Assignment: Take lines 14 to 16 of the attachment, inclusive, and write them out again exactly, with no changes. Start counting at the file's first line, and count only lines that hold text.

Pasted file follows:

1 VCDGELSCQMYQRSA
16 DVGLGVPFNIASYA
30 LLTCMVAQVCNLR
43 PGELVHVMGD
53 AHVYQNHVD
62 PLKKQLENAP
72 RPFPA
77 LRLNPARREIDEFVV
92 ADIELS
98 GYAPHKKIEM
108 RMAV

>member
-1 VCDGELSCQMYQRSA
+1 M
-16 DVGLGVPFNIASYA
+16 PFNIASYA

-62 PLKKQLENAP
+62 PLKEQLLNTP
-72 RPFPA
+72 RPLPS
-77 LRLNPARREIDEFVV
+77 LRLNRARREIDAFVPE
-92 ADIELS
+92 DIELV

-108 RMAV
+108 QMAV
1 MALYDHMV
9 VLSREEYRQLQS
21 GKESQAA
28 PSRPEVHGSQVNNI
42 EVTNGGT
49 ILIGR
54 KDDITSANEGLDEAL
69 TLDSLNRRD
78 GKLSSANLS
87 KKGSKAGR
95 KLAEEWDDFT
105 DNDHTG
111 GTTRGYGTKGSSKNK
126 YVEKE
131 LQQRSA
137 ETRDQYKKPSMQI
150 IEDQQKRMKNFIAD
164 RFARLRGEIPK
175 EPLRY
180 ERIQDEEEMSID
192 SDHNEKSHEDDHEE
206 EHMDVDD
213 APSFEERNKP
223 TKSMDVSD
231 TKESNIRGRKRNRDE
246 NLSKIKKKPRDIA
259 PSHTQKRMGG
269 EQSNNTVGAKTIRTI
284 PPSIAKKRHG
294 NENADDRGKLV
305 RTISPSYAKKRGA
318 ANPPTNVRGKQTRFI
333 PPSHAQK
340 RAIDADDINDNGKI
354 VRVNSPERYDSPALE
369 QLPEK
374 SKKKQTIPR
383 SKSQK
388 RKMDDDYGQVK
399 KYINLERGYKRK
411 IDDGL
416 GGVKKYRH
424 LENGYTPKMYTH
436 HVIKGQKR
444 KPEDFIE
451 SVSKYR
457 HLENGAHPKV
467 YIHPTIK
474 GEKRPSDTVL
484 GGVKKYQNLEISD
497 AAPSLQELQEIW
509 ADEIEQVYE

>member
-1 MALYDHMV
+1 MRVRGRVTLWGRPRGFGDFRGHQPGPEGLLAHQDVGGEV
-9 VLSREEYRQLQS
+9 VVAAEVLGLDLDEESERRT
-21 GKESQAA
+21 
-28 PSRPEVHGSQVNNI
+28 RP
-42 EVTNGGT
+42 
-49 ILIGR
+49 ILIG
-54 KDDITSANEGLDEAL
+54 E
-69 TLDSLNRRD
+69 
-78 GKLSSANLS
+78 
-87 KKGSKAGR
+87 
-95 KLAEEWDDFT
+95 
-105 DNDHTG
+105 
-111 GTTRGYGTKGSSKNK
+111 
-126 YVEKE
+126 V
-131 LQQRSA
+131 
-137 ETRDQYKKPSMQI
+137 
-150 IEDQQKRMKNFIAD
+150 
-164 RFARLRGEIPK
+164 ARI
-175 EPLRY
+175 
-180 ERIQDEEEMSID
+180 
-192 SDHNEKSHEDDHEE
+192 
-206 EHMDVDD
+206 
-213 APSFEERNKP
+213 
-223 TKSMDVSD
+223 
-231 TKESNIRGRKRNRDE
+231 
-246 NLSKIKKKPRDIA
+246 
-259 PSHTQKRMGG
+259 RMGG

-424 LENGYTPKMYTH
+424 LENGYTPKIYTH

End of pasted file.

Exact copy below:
+1 M
-16 DVGLGVPFNIASYA
+16 PFNIASYA